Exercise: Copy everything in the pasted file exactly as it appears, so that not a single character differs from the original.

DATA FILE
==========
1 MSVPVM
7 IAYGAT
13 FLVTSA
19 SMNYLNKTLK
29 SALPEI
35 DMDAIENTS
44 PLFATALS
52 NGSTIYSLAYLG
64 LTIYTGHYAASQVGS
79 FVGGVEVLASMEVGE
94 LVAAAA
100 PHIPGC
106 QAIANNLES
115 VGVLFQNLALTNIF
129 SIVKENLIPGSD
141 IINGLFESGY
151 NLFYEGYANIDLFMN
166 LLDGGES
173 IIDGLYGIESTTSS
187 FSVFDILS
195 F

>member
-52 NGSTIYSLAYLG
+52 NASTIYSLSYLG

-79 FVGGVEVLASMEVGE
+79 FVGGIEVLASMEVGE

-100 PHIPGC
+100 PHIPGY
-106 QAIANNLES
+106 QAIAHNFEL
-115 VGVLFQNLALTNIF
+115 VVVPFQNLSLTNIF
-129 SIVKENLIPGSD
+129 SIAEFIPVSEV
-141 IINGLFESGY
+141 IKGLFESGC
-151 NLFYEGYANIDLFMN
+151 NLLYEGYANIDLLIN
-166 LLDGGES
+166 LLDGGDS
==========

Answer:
1 MSVPVM
7 IAYGAT
13 FLVTSA
19 SMNYLNKTLK
29 SALPEI
35 DMDAIENTS
44 PLFATALS
52 NGSTIYSLAYLG
64 LTIYTGHYAASQVGS
79 FVGGVEVLASMEVGE
94 LVAAAA
100 PHIPGC
106 QAIANNLES
115 VGVLFQNLALTNIF
129 SIVKENLIPGSD
141 IINGLFESGY
151 NLFYEGYANIDLFMN
166 LLDGGES
173 IIDGLYGIESTTSS
187 FSVFDILS
195 F

>member
-52 NGSTIYSLAYLG
+52 NASTIYSLSYLG

-79 FVGGVEVLASMEVGE
+79 FVGGIEVLASMEVGE

-100 PHIPGC
+100 PHIPGY
-106 QAIANNLES
+106 QAIAHNFEL
-115 VGVLFQNLALTNIF
+115 VVVPFQNLSLTNIF
-129 SIVKENLIPGSD
+129 SIAEFIPVSEV
-141 IINGLFESGY
+141 IKGLFESGC
-151 NLFYEGYANIDLFMN
+151 NLLYEGYANIDLLIN
-166 LLDGGES
+166 LLDGGDS